Clovis News-Journal from Clovis, New Mexico on May 14, 1965 · Page 11
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Clovis News-Journal from Clovis, New Mexico · Page 11

Clovis, New Mexico
Issue Date:
Friday, May 14, 1965
Page 11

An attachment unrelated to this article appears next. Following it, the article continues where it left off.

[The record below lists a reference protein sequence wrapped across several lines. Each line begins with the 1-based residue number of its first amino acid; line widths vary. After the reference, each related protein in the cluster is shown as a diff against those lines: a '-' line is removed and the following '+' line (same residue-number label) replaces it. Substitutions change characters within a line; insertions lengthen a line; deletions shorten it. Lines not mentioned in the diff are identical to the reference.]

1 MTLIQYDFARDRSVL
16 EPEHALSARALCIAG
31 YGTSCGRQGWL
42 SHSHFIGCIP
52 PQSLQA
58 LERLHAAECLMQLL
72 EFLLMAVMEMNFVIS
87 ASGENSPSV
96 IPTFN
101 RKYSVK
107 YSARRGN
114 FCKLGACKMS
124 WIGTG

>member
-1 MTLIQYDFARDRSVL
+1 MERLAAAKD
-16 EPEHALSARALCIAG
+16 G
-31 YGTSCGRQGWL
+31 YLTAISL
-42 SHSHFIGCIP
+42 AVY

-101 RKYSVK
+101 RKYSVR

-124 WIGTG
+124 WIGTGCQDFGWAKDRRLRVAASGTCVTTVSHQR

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Tactical Air Command Combat Ready Headquarters Tactical A i r Command headed by Gen. Walter C. Sweeney Jr.. was established as a major air command by Congressional action in March of 1946 and began operations at Tampa AFB, Fla., later moving to its present site, Langley AFB, Va. Tactical air, in a sense, came if if * j further refined during the Ko[ran War. These wars proved i conclusively the need for air into being after World War I. Its real development beg a n during World War II. It was ! power with the flexibility and versatility of Tactical Air Command. A large number of tactical * * * and support organizations used in Korea were trained by this command, Tactical air units were in action a few hours after the decision was made that (United States forces would I fight. In Korea, TAC-trained j pilots and crews proved their | superiority by an unpresedent- led 14 to 1 ratio of enemy air* * if craft kills. An important eon cept developed by TAG, the Composite Air Strike F o f c e, CASF, contains all elements of a modern air force, capable of rapid deployment anywhere in the world. This is the U. S. Air Force's anawer to "limited" wars. A typical CASF, as deployed to * * * the Middle East during the Le banon Crisis and the Far East when Communist Cuba threatened the offshore island of Quemoy, contains tactical fighters, aerial tankers, reconnaissance, weather and transport aircraft. This unique airpower package may be varied in strength and composition, tailored to the sit* * * 832nd Division Maintains Stance For War To maintain effective combat 'prepared to make friends or mission of Tactical Air Com- tactical fighter forces able to wage war, be it nuclear, or con- mand's 832nd Air Division with icploy world-wide within hours :ventional - this is the primary headquarters at Cannon AFB. ___ . ...... _ _. Base Chief's Message f ace t of the Mission. squadrons and four maintenance squadrons. The division also contains the 832nd Com- On Armed Forces this ' 832nd ADiv's mission is to sup- bat Support Group, an organiza- port the U.S. Army in the at- tion of five support squadrons, tainment of its objectives. This The various skills represented is accomplished through isola-jin the maintenance units are riad of supply, administrative and other air base functions. Personnel are trained to work at top speed necessary to fulfill TAC's world-wide strike poten- we at 'brale with - salute each year ._ ,._, . .._. civilian friends and neigh- armed forces. Each of us, .,,„,- bors in Clovis and the surround- tary and civilian alike, have a , , np ,™ nf > ing area for the courtesies and great stake in our armed; The 832nd ADiv is composed j indirectly aid support you have given us day-!forces. We all contribute ouri°f three tactical fighter wings,! jt y , . j ,-.. ..-- . imnnpv nur nffni-i* «,.- <v;—,i. the Cannon-based 474th and 27th> y in the battle zone. JF-100 Super Sabres in the air. The 832nd COS directly and )y-day for the past year. iand effort, our friends « «« a my tial. Although not assigned to the 832nd ADiv, several other units located at Cannon provide essential support to its operation. uation. On Oct. 1, 1961, the new unl* fied force, United States Strike Command with headquarters at MacDill AFB, Fla., came into being. With TAC as its air strike arm and the Continental Army Corps (STRAC) as its ground striking arm. STRICOM is prepared to defend American interests anywhere in the world. STRICOM conducts a continuing series of exercises both to the United States and in overseas areas using TAC and Army forces. These exercises are designed to keep the STRICOM forces in a high state of preparedness for any eventuality. Assigned to TAC, are three Air Forces. They include Ninth, Twelfth and Nineteenth. These three air forces have bases and Such support includes airiunits located in 17 states. TAr We wish to Invite you to cele- our lives. and sometimes • I llus the 366th stationed at Hoi- loman AFB, N.M. Each wing! contains four tactical fighter! rescue, weather, aircraft control and warning, communications and field training. ON ARMED FORCES 832nd Leader A New General Brigadier General Joseph J. Kruzei, who recently received his first star, is Commander of the 832d Air Division at Cannon AFB. General Kruzei was born in Wilkes-Barre, Pennsylvania, on Febr. 17, 1918. He graduated from the University of Scranton, in Pennsylvania, in 1938 where he received his BS degree, majoring in chemistry. In 1.939 he was awarded a bachelor's degree in education from the same university. In May 1940, he entered the United States Army Air Corps and after completing primary and basic flying training at Parks Air College, East St. Louis and Kandioph Field was commissioned second lieutenant and received his pilot's wings at Kelly Field in December 1940. The general's first assignment as a commissioned pilot •was Clark Field in the Phillippine Islands. He was stationed at Nichols Field, Manila, when the Japanese attacked Pearl Harbor and the Phillippine Islands. During World War II he served as a combat fighter pilot in the Phillippines, Java, Northern Australia, and during jthe third year of the war in England. Flying the P-40 in the Pacific he downed one Japanese fighter air craft, while logging 175 combat hours in that Theater. In 1943, during which time he was an OTU figh t e r squadron commander and later Deputy Group Commander of the 361st Fighter Group at Richmond, Virginia, he deployed with the 361st to England where he flew P-47s and P-51s. units are also serving in overseas locations at all times. Ninth Air Force headquartered at Shaw AFB, S.C., command's TAC units east of the Mississippi River. Twelfth Air Force with headquarters at Wa- jco, Tex., commands TAC units i of the Western United States, i Among the responsibilities of leach are tactical fighter mis- isions reconnaissance and weather, tactical air control, serial refueling and troop carrier units. * * * Gen. Walter C. Sweeney " ' ^ TAC Commander Sweeney Man Of Experience, Many Abilities Gen. Walter C. Sweeney Jr., the 432d Bomb Squadron. He Strategic Air Force Pacific! >mmander of Tactical Air Com- comrnamlpH tho A r m « AS-,, A™., ^ n, t commanded the Army Air —-•••»• w **• ifv *«ii.ii.Mirv«v*u me t\ i m y /*ll mand was born in Wheeing W. Force Task Group which par- Va on July 23, 1909. He was ticipated in the Battle of Mid- graduated from the U.S. Mili-j way in June 1942. tary Academy at West Point! and commissioned a second lie-! Wlth the ad vent of the B-29, in the infantry in Ocean Area in Guam. After World War II, he serv ed as a member of the join! war plans committee for the Air Force in Washington, D.C, — — —' ' in August 1946 wL 8S I"S «*• ° f "* '»«*«*. -. * ;to the 73rd Bomb Wing a new limit being equinped with this r\tr e »u c t r In October, 1964 he entered new weapon While assigned to!?' flC * ° f the ? e fL reta ", of . primary flying school at Ran-; this unit, General Sweenev serv-j r Force> an d the follow i n | rininh PioiH TOV *,,h n ~ n u» _j ._ n_ _,.:_, , .. „, *, . year was named director ol Sweeney was assigned to t h « of the General Joseph J. Kruzei Reporting to trie ETO in vember 1943, he logged a _ — - I ..._u M*.* » j ^« u IA%,J. vu kJTT\*^41V T lJ^- 1 1 dolph Field, Tex., where he ied as its chief of staff and dep- graduated in October 1935, from uty commander. While with the the advanced school at Kelly wing in the Marianas, he par- field. Tex. General Sweeney's ; ticipated in the first unprece- first assignment was with the dented low-level attack against Third Attack Group, Barksdale the Japanese in the B-29, and j Field. La. j was on a i a t er m i ss i on to lose ! his aircraft, paddle ashore in a plans for the Strategic Air Com mand with headquarters at ha, Neb. April 1953, he was . • ° f 325 combat hours and des- *°-j In June 1937, he joined the; ls aircraft - P addle ashore m a total iFiftn Bomb Group in Hawaiil life raft ' and return to his is ' des-' an d thp follnwina Tr 0 Kr,,.,.J land base. VOHS CO Proudly Salutes . . . The Personnel And Their Families of . . Cannon Air Force Base This Armed Forces Day following February llth Bomb come an American Ace. For his! bravery and achievements in j combat he was awarded the Silver Star with two Oak L e a f • Clusters; the Distinigished Fly-; ing Cross with one Oak Leaf 1 Cluster; the Air Medal with three Oak Leaf Clusters, and the Bronze Star. 1 During 1945, General Kruz e 1 was Deputy Base Commander at Seymour-Johnson F i e 1 d. North Carolina, which was a P-47 CCTS and later a separation enter. In January 1946, Lieutenant Colonel Kruzei at- j tended the senior officers Asia-1 tic Study Course at Yale Uni- ] versity. This was followed by | his assignment to the Air Office i of the XXIV Corps, located at 1 Seoul, Korea. During 91948 he assumed command of the newly reactivated 18th Fig h t e r Group, which was equipped with P-47s and subsequent 1 y P-51s at Clark Field. Phillippine Islands. In 1949 he graduated from the Air Command and Staff college at Maxwell Air Force Base, following which he was assigned to the War Plans Division, Headquarters USAF. Colonel Kruzei then attended the Air War College at Maxwell AFB, graduating in June, 1954. He was regained at t h e Air War College as a member of the Evaluation Staff through May 1957. In June 1957 General Kruzei was assigned as Chief. W a Plans Division USAFE Headquarters, at Wiesbaden, Germany; January 1958, as chief Command Post. Headquarters SHAPE, France On his return to the States in July I960. Colonel Kruzei attended the Na-1 tional War College and upon completion of the course was assigned as Vice Commander of the 345th Tactical Fighter Wing at Myrtle Beach Air Force Base, South Carolina He became Commander of this Wing April 1. 1»63. Colonel Kruzei assumed command of the 832d Air Division tajJanuary 19 the general be- , director of plans of the June 1954, while commander o! this strategic air force, he led a trio of stratojets in history'i first non-stop flight for j e 1 bombers across the Pacif i < Ocean. COMPARE! CABIN STILL t Straight Kentucky 86 Proof mTWL WCLLJCJt OttT. Furniture & Floor Covering lutes THE CANNON AIR FORCE PERSONNEL AND THEIR FAMILIES THIS ARMED FORCES DAY Saturday, May 15th t 4 i